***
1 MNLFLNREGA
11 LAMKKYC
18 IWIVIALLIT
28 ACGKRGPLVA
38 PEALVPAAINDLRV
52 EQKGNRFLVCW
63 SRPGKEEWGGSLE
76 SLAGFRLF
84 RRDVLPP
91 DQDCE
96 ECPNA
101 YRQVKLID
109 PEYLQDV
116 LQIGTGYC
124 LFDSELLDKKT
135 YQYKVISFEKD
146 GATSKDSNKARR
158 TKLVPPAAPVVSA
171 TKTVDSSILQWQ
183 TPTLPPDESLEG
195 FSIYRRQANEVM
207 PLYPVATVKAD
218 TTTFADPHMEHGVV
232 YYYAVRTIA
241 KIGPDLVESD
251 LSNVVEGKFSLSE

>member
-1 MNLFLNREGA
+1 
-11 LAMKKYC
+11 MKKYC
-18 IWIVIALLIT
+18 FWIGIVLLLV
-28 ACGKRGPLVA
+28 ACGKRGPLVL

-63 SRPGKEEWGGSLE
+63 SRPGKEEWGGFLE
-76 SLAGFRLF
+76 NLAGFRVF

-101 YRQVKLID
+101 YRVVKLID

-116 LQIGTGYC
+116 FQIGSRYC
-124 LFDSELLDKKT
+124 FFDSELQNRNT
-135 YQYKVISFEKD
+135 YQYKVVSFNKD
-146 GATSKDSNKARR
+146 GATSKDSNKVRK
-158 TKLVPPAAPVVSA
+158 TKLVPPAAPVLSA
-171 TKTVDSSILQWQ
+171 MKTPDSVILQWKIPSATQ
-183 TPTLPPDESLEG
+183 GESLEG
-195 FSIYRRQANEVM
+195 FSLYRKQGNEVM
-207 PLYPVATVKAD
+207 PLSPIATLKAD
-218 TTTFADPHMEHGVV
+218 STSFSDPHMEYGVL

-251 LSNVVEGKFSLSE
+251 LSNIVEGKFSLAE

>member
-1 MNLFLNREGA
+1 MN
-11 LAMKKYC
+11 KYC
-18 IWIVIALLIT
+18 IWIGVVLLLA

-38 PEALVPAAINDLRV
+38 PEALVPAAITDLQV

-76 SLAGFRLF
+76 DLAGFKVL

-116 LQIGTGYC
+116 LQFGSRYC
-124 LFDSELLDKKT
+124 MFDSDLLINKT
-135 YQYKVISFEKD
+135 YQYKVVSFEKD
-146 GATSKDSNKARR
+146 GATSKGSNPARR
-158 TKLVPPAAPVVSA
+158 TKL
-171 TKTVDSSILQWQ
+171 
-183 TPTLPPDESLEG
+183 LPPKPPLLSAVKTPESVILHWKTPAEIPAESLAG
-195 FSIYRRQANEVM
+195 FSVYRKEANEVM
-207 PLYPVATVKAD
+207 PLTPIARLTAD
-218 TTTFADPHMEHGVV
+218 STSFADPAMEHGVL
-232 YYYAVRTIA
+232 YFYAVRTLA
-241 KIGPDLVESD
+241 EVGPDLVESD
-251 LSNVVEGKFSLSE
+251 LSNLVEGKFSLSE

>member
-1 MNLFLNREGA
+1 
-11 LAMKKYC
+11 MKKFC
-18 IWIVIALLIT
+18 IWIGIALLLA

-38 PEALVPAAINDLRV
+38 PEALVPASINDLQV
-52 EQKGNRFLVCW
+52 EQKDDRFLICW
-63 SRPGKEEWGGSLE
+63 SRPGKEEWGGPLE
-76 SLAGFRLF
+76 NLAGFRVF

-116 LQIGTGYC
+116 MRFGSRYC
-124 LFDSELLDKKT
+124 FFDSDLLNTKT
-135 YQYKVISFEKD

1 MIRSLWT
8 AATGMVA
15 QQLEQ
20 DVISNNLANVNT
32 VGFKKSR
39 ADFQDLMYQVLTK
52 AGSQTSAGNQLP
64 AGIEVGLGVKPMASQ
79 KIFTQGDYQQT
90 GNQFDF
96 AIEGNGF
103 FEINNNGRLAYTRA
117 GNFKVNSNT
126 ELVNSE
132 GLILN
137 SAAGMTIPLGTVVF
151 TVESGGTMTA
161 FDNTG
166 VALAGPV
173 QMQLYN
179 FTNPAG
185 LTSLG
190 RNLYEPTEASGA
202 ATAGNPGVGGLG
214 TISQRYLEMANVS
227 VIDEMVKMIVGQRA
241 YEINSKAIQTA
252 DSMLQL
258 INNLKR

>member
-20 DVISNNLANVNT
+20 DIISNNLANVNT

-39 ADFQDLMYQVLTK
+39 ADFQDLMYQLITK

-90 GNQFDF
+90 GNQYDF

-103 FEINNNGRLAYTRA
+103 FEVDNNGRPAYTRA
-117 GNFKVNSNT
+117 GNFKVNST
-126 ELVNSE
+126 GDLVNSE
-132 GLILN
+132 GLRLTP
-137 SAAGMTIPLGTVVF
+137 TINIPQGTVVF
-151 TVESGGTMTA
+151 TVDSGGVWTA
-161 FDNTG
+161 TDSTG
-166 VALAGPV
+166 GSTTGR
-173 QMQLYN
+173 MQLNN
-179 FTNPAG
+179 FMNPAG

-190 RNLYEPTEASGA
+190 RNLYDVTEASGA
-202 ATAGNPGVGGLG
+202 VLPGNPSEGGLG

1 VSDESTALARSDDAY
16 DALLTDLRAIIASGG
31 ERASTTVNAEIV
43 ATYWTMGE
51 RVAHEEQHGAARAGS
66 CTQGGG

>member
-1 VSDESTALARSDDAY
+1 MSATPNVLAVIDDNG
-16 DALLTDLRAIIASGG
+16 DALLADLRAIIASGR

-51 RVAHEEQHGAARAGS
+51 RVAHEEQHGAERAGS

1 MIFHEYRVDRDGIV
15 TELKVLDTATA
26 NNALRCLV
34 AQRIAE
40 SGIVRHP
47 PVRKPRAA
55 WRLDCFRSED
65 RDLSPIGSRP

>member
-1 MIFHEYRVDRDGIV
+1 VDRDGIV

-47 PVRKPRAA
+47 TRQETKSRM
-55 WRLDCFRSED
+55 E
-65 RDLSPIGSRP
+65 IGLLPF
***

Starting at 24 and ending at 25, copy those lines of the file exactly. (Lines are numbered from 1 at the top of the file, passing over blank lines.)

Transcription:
232 YYYAVRTIA
241 KIGPDLVESD